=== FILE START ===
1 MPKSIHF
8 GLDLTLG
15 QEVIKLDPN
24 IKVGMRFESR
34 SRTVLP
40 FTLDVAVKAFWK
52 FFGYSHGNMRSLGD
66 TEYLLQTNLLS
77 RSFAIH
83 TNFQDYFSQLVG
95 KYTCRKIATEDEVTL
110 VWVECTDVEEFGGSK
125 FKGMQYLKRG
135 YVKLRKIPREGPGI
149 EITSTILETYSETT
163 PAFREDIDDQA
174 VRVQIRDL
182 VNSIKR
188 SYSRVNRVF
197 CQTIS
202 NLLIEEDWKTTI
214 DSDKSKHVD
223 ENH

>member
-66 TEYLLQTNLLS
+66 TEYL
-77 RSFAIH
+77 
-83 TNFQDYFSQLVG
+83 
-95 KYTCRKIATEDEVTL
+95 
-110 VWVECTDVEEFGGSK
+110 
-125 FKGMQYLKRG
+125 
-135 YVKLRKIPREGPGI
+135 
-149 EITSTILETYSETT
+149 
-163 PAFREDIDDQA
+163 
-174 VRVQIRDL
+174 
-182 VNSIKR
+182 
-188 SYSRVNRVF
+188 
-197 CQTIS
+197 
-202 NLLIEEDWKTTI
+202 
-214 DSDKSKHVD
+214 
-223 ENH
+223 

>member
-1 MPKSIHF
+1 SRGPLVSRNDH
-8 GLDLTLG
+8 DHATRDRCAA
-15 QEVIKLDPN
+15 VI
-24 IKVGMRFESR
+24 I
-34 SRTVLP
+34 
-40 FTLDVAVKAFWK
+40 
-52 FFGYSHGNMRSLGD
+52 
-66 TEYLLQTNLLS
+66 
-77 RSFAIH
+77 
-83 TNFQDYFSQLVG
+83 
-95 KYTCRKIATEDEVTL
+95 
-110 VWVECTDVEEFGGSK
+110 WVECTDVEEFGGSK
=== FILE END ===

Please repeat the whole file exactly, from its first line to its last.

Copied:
1 MPKSIHF
8 GLDLTLG
15 QEVIKLDPN
24 IKVGMRFESR
34 SRTVLP
40 FTLDVAVKAFWK
52 FFGYSHGNMRSLGD
66 TEYLLQTNLLS
77 RSFAIH
83 TNFQDYFSQLVG
95 KYTCRKIATEDEVTL
110 VWVECTDVEEFGGSK
125 FKGMQYLKRG
135 YVKLRKIPREGPGI
149 EITSTILETYSETT
163 PAFREDIDDQA
174 VRVQIRDL
182 VNSIKR
188 SYSRVNRVF
197 CQTIS
202 NLLIEEDWKTTI
214 DSDKSKHVD
223 ENH

>member
-66 TEYLLQTNLLS
+66 TEYL
-77 RSFAIH
+77 
-83 TNFQDYFSQLVG
+83 
-95 KYTCRKIATEDEVTL
+95 
-110 VWVECTDVEEFGGSK
+110 
-125 FKGMQYLKRG
+125 
-135 YVKLRKIPREGPGI
+135 
-149 EITSTILETYSETT
+149 
-163 PAFREDIDDQA
+163 
-174 VRVQIRDL
+174 
-182 VNSIKR
+182 
-188 SYSRVNRVF
+188 
-197 CQTIS
+197 
-202 NLLIEEDWKTTI
+202 
-214 DSDKSKHVD
+214 
-223 ENH
+223 

>member
-1 MPKSIHF
+1 SRGPLVSRNDH
-8 GLDLTLG
+8 DHATRDRCAA
-15 QEVIKLDPN
+15 VI
-24 IKVGMRFESR
+24 I
-34 SRTVLP
+34 
-40 FTLDVAVKAFWK
+40 
-52 FFGYSHGNMRSLGD
+52 
-66 TEYLLQTNLLS
+66 
-77 RSFAIH
+77 
-83 TNFQDYFSQLVG
+83 
-95 KYTCRKIATEDEVTL
+95 
-110 VWVECTDVEEFGGSK
+110 WVECTDVEEFGGSK